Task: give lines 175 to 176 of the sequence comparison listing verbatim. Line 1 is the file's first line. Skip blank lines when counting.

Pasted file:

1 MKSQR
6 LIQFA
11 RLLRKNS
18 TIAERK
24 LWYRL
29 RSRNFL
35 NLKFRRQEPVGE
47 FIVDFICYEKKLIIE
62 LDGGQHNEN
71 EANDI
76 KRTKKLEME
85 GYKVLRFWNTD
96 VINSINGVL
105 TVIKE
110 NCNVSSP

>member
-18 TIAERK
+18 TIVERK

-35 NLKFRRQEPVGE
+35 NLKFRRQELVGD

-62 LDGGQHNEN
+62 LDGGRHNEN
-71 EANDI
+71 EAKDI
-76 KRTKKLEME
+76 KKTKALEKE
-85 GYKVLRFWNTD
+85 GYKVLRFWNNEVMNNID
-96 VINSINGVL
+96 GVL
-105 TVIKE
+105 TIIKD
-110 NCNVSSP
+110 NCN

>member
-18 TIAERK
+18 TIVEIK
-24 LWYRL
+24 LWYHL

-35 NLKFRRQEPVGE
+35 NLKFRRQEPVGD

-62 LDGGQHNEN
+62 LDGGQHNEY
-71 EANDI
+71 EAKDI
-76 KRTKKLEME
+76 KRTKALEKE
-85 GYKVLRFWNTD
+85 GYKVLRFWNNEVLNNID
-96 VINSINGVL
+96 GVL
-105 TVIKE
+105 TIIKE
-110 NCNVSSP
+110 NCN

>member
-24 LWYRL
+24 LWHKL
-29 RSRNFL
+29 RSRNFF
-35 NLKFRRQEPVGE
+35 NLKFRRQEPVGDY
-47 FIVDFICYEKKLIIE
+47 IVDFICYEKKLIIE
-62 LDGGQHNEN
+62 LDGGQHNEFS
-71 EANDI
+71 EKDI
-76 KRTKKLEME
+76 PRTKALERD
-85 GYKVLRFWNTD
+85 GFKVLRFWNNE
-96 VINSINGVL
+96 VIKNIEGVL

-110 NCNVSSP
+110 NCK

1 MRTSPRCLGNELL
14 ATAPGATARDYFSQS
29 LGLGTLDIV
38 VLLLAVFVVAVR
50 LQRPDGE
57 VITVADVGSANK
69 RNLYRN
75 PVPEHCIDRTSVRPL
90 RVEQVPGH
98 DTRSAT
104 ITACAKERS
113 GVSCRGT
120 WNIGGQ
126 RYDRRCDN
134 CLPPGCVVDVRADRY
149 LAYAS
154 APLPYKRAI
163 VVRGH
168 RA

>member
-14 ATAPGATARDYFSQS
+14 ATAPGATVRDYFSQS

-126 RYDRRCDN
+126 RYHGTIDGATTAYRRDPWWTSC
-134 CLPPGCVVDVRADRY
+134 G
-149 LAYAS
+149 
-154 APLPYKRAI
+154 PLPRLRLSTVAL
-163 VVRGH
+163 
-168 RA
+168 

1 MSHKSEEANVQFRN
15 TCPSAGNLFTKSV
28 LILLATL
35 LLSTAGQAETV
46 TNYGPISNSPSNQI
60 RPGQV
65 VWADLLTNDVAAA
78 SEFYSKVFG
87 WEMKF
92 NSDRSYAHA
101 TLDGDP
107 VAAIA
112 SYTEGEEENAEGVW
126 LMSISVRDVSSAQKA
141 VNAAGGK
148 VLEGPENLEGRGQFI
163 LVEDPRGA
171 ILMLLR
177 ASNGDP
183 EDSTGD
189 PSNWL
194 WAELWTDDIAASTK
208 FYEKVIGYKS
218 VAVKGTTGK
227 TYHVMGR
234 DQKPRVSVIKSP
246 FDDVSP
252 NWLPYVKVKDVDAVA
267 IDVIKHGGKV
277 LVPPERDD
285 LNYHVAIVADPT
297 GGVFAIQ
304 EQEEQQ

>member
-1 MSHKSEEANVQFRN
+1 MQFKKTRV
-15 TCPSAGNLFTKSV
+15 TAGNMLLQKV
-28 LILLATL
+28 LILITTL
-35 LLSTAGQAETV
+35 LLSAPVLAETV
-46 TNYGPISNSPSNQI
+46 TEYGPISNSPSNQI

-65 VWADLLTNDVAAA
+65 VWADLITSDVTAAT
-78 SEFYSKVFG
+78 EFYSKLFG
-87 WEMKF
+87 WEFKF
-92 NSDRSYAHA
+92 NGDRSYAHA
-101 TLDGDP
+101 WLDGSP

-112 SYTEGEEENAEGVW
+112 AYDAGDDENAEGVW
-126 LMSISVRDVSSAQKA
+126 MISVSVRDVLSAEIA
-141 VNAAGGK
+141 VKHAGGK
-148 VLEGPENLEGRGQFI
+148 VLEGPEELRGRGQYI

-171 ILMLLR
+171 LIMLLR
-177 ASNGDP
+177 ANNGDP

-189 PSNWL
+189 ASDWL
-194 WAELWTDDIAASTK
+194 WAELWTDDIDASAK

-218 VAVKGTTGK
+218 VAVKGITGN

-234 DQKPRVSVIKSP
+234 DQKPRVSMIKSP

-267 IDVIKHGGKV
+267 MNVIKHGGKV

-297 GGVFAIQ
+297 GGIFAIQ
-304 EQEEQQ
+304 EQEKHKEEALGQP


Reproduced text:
-177 ASNGDP
+177 ANNGDP